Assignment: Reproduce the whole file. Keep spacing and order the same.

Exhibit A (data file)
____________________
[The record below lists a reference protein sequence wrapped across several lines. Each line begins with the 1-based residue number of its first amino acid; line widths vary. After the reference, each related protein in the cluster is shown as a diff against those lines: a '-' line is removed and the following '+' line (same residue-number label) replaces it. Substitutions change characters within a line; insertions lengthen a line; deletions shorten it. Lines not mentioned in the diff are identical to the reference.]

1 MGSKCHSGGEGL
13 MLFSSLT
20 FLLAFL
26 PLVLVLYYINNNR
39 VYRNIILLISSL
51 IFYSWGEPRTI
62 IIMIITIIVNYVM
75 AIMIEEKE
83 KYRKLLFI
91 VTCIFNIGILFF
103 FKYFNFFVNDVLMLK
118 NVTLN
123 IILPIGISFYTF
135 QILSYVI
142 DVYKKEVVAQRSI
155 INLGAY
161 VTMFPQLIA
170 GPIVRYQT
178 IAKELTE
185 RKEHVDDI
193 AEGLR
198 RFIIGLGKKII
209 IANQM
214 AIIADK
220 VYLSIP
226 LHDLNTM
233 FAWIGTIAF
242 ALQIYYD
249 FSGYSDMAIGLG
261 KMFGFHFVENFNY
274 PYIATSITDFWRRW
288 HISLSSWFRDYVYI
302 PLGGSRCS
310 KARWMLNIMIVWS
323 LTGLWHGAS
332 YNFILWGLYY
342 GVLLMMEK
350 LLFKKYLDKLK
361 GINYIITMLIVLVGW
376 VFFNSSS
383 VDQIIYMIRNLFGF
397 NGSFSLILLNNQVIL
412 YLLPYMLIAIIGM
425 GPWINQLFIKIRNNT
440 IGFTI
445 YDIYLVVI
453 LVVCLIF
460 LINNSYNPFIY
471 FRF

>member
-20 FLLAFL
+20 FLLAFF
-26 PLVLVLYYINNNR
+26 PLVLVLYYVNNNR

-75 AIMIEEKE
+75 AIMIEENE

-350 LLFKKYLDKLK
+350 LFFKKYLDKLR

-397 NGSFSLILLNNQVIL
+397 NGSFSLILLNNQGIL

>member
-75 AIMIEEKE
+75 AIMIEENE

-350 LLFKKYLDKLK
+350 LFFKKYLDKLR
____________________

[The record below lists a reference protein sequence wrapped across several lines. Each line begins with the 1-based residue number of its first amino acid; line widths vary. After the reference, each related protein in the cluster is shown as a diff against those lines: a '-' line is removed and the following '+' line (same residue-number label) replaces it. Substitutions change characters within a line; insertions lengthen a line; deletions shorten it. Lines not mentioned in the diff are identical to the reference.]

1 MGSKCHSGGEGL
13 MLFSSLT
20 FLLAFL
26 PLVLVLYYINNNR
39 VYRNIILLISSL
51 IFYSWGEPRTI
62 IIMIITIIVNYVM
75 AIMIEEKE
83 KYRKLLFI
91 VTCIFNIGILFF
103 FKYFNFFVNDVLMLK
118 NVTLN
123 IILPIGISFYTF
135 QILSYVI
142 DVYKKEVVAQRSI
155 INLGAY
161 VTMFPQLIA
170 GPIVRYQT
178 IAKELTE
185 RKEHVDDI
193 AEGLR
198 RFIIGLGKKII
209 IANQM
214 AIIADK
220 VYLSIP
226 LHDLNTM
233 FAWIGTIAF
242 ALQIYYD
249 FSGYSDMAIGLG
261 KMFGFHFVENFNY
274 PYIATSITDFWRRW
288 HISLSSWFRDYVYI
302 PLGGSRCS
310 KARWMLNIMIVWS
323 LTGLWHGAS
332 YNFILWGLYY
342 GVLLMMEK
350 LLFKKYLDKLK
361 GINYIITMLIVLVGW
376 VFFNSSS
383 VDQIIYMIRNLFGF
397 NGSFSLILLNNQVIL
412 YLLPYMLIAIIGM
425 GPWINQLFIKIRNNT
440 IGFTI
445 YDIYLVVI
453 LVVCLIF
460 LINNSYNPFIY
471 FRF

>member
-20 FLLAFL
+20 FLLAFF
-26 PLVLVLYYINNNR
+26 PLVLVLYYVNNNR

-75 AIMIEEKE
+75 AIMIEENE

-350 LLFKKYLDKLK
+350 LFFKKYLDKLR

-397 NGSFSLILLNNQVIL
+397 NGSFSLILLNNQGIL

>member
-75 AIMIEEKE
+75 AIMIEENE

-350 LLFKKYLDKLK
+350 LFFKKYLDKLR